This episode explores the connections between data science and law, as well as keeping personal data safe in research.
Xengie Doan is currently working on her PhD in transparency, security and privacy in user-centred e-health data processes in the EU. She's conducting research as part of the LeADS Marie Curie Actions - Innovative Training Network (ITN) at the University of Luxembourg. LeEADS stands for Legality Attentive Data Scientists, an EU-funded project to bridge the gap between data science and law. In our conversation, she shares her personal experiences with the program but does not speak on its behalf.
An essential element of the ITN projects is to bridge the gap between disciplines that have no apparent connection, like bioethics, privacy, security, law and human-centred design. For Xengie, this means looking for answers in her work with health data.
Data science students learn what law is about, while at the same time, law students and lawyers are being brought closer to technologies and how they work. However, both disciplines commonly reply 'it depends' when you need a specific answer to a question! And this is the heart of the matter — to get to know the other side better with training courses and projects that are accomplished together as one team. Many ITN project topics focus on building a foundation and collaborating well, plus centring on what's happening in the EU.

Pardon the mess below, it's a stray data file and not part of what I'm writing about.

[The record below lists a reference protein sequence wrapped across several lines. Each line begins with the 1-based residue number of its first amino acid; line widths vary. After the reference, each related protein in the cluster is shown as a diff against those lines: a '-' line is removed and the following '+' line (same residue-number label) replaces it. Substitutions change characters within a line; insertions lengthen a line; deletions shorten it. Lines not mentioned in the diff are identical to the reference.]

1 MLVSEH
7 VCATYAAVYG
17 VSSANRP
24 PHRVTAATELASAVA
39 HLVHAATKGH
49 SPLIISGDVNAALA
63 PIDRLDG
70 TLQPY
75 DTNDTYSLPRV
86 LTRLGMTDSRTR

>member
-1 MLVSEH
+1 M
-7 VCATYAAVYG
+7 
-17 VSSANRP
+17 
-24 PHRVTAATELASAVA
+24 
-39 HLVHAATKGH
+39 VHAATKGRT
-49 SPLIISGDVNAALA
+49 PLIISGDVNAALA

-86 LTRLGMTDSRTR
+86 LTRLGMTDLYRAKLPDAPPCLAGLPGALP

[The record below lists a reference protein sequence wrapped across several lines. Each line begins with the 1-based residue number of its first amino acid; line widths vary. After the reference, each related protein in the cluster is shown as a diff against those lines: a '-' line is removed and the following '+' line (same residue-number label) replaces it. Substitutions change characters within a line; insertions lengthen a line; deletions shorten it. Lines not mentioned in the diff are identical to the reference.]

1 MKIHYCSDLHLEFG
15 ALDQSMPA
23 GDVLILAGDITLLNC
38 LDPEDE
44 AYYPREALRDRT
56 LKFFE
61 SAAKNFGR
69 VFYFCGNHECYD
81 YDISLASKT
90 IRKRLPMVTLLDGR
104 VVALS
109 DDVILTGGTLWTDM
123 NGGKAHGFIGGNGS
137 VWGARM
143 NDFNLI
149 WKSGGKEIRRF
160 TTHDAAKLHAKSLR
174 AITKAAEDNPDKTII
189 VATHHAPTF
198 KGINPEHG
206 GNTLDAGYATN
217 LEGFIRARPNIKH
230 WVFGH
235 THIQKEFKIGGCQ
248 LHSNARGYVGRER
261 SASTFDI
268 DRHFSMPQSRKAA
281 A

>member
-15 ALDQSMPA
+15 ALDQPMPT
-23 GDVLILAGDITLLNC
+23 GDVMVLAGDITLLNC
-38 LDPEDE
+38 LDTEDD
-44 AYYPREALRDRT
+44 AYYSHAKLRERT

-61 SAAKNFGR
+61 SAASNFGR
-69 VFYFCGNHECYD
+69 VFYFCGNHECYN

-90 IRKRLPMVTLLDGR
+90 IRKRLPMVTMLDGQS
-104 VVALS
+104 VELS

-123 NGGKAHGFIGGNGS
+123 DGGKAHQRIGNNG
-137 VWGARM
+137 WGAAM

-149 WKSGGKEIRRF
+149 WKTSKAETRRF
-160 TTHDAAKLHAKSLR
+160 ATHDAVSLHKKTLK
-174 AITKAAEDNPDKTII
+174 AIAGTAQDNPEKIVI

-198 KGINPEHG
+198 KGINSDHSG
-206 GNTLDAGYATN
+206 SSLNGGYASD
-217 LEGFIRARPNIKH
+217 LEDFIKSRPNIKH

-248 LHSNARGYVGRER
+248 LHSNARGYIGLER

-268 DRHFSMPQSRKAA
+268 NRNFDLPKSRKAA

Both disciplines are fundamentally different. Lawyers tend towards broadness and room for interpretation, whereas data science follows specific, precise rules to tick boxes to validate that something works. So for data scientists, asking about GDPR compliance can be ticked off with a checklist, but a lawyer might say it depends on the context, country, etc.
As my discussion with Xengie explains, it's critical for data scientists to understand the fundamentals of GDPR from a legal perspective and why context is vital. This helps to find better and more flexible ways of implementing GDPR in the work of a data scientist and how to be more ethical within those legal guidelines.
From the legal perspective, it is equally essential to have a deeper understanding of the different fast-evolving technologies and their complexity — as a regulatory legal perspective does not apply in the same way in all cases. For example, some participants in Xengie's training course were concerned with regulating AI parameters, unaware that for such parameters, you have to tweak them each time you run them. It's a laborious process with multiple parameters for each new data set you want to test. So you cannot apply one regulation for all AI parameters, because as soon as someone comes up with a different technique that works better for a specific data set, those rules do not apply anymore. So a lot of flexibility is required here on both ends.
With limited resources of time and money, why spend weeks learning about GDPR and other laws when you have so many other deadlines to meet as an engineer? I asked Xengie, and she imagines the answer lies in company culture. If there is no value and purpose beyond economic success, teams are hard-pressed to implement ethical considerations into their workflows. Within engineering teams, ethical considerations must be more than a checklist — not just a cursory impact assessment. A company should give employees the bandwidth to work with data ethics and not just leave them in the hands of a GDPR officer.
Curious to hear more? Grab your headphones and enjoy the show!